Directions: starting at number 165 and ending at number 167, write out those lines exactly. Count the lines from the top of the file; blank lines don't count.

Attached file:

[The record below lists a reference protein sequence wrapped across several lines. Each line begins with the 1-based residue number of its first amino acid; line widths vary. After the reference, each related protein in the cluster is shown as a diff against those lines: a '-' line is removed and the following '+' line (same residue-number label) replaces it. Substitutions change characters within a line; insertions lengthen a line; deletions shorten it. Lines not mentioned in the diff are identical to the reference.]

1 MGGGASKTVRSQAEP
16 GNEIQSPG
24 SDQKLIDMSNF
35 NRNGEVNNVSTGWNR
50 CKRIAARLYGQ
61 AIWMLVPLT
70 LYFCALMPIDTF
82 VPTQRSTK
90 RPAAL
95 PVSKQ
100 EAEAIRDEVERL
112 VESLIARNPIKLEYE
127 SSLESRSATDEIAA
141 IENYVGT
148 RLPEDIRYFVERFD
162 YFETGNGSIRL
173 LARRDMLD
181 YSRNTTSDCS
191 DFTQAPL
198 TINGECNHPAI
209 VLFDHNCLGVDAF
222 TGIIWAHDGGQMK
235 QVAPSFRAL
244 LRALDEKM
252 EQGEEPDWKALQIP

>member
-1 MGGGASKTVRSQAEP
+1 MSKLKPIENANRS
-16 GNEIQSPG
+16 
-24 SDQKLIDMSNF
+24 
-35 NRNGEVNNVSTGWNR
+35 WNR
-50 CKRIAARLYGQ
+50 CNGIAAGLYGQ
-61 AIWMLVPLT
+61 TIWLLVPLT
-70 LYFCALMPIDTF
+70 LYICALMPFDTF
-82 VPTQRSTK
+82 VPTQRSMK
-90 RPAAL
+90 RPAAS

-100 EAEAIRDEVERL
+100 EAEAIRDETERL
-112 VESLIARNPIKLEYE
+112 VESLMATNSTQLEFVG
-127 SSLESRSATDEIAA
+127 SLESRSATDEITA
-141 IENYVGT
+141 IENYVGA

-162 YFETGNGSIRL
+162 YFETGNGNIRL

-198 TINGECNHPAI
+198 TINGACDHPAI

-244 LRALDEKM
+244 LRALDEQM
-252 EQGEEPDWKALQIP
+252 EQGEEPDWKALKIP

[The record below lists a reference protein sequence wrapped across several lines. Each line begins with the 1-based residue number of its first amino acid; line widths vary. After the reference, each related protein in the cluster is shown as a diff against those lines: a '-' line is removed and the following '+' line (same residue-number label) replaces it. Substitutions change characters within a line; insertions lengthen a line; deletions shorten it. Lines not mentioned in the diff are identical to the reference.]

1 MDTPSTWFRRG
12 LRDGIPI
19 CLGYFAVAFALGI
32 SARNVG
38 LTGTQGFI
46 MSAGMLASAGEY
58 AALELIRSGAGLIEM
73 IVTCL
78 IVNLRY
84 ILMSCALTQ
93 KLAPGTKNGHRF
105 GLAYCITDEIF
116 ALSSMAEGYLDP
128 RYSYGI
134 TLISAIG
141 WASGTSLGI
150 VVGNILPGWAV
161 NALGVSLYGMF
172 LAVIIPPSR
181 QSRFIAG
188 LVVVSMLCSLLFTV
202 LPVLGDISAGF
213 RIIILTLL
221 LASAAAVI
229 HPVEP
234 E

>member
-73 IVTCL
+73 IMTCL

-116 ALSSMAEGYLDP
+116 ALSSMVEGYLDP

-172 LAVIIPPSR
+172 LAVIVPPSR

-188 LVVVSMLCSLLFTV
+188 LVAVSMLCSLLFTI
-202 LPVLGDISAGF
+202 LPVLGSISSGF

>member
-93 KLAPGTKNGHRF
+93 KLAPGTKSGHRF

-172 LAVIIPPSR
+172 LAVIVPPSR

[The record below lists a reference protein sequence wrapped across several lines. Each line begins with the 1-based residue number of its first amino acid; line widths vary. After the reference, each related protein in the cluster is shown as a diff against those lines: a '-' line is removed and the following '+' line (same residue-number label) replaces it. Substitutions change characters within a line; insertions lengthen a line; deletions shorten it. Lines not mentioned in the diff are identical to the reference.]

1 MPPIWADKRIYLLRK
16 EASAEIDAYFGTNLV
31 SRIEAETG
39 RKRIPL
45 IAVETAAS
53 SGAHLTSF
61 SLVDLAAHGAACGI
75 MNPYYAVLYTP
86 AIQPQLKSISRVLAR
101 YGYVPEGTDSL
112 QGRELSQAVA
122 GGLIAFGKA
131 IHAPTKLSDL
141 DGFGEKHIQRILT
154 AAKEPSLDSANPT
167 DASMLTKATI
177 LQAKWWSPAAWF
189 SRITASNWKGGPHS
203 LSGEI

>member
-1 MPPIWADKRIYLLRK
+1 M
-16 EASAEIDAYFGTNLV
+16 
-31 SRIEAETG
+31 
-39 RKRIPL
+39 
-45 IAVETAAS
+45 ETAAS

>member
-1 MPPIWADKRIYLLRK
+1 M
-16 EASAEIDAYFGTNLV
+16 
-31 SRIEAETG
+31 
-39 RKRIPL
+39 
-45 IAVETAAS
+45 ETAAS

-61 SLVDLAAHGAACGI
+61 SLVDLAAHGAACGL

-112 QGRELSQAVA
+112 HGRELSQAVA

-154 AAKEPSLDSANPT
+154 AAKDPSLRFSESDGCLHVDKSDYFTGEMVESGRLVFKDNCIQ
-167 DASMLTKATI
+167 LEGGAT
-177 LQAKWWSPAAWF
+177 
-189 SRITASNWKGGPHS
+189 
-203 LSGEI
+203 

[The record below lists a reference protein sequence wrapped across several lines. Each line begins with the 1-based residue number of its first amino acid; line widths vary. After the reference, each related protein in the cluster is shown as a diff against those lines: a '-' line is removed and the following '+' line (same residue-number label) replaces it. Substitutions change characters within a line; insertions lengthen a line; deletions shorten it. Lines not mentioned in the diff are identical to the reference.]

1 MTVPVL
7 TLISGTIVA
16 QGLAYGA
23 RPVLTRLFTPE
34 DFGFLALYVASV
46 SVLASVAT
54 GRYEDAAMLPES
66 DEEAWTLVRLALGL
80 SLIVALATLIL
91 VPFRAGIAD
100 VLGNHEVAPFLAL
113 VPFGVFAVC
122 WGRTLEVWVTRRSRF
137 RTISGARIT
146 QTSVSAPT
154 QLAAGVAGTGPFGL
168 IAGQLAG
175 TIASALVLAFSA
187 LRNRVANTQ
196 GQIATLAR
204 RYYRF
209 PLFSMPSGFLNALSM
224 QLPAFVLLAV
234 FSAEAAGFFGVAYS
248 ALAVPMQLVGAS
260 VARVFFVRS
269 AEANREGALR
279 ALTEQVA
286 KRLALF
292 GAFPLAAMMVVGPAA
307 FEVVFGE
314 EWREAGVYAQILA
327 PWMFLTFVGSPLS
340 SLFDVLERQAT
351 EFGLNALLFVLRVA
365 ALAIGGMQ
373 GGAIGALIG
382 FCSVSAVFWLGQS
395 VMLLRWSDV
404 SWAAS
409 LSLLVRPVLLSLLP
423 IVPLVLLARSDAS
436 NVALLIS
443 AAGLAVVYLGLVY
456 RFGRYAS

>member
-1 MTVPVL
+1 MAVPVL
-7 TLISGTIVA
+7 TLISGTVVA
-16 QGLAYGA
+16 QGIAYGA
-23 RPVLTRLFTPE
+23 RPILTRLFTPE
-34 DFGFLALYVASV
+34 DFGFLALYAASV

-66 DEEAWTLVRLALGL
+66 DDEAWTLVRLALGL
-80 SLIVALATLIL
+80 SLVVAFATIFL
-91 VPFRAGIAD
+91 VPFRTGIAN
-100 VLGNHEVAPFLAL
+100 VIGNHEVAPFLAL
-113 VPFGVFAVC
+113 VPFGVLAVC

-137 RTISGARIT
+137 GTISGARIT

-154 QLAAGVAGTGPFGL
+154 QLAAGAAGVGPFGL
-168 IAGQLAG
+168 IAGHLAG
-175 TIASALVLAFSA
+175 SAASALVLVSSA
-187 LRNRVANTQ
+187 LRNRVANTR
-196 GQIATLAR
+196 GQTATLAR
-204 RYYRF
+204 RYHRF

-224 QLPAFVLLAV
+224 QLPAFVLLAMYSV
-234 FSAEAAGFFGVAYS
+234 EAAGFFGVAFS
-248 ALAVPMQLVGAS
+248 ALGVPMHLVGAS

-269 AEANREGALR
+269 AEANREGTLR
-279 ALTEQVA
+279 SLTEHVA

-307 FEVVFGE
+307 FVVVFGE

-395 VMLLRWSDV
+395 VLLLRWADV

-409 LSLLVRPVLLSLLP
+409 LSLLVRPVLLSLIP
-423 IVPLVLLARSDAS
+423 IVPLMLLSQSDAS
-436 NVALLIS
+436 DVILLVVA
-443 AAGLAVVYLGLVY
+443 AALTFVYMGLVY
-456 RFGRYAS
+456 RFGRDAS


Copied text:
23 RPVLTRLFTPE
34 DFGFLALYVASV
46 SVLASVAT